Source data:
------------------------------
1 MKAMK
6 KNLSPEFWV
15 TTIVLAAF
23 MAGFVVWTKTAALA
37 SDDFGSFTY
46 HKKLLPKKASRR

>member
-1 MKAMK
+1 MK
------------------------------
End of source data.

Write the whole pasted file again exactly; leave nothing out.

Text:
1 MKAMK
6 KNLSPEFWV
15 TTIVLAAF
23 MAGFVVWTKTAALA
37 SDDFGSFTY
46 HKKLLPKKASRR

>member
-1 MKAMK
+1 MK